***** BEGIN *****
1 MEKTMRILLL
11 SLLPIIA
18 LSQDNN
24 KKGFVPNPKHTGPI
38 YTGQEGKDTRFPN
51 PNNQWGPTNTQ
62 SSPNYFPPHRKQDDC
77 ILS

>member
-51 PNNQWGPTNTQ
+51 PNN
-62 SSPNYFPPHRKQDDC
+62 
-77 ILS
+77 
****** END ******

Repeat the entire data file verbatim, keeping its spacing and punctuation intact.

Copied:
1 MEKTMRILLL
11 SLLPIIA
18 LSQDNN
24 KKGFVPNPKHTGPI
38 YTGQEGKDTRFPN
51 PNNQWGPTNTQ
62 SSPNYFPPHRKQDDC
77 ILS

>member
-51 PNNQWGPTNTQ
+51 PNN
-62 SSPNYFPPHRKQDDC
+62 
-77 ILS
+77 